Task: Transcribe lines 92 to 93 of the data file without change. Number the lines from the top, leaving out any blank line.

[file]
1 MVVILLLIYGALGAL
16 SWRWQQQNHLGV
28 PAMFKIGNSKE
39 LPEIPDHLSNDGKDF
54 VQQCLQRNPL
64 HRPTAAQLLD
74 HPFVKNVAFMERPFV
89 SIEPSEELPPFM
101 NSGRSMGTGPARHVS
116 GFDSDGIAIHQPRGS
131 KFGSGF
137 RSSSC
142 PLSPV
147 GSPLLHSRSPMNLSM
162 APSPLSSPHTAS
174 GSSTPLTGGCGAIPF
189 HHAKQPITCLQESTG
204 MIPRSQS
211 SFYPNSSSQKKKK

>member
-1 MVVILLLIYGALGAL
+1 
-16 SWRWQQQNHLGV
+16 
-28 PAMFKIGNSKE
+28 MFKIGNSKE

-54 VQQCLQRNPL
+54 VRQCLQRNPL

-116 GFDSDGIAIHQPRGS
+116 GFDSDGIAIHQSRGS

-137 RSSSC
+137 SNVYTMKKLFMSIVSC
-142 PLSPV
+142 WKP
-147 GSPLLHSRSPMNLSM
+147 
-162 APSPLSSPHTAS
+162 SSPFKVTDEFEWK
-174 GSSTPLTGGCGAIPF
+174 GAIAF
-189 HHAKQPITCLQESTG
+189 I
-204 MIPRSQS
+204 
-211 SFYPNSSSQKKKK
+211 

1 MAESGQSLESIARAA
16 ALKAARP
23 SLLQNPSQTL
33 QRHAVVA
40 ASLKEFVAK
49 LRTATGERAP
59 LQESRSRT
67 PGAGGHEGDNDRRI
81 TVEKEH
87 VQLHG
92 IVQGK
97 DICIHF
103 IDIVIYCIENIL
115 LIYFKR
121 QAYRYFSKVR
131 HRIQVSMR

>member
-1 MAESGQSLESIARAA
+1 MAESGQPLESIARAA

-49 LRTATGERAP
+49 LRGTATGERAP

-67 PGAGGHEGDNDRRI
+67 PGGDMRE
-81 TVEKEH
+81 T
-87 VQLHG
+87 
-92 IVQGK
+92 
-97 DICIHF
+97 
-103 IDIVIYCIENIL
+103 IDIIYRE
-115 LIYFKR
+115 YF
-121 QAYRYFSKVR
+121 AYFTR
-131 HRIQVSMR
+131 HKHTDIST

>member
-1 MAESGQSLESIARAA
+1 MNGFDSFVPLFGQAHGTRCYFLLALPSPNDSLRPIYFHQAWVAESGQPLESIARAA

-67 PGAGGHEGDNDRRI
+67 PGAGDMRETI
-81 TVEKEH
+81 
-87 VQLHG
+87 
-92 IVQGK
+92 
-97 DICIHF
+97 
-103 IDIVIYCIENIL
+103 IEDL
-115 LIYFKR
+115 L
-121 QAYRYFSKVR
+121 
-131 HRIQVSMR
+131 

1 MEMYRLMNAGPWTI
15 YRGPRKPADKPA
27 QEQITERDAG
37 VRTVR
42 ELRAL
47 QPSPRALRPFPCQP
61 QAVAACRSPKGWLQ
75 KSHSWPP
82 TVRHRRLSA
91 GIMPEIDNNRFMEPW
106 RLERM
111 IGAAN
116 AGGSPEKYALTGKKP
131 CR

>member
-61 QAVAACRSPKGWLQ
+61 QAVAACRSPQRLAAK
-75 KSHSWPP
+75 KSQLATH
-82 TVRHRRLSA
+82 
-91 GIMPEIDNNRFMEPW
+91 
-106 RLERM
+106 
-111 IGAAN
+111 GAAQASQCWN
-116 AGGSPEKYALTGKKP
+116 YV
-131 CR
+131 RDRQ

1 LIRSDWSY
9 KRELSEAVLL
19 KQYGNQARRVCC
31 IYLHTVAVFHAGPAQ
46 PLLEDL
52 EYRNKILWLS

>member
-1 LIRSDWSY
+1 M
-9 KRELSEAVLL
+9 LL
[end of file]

+81 
-87 VQLHG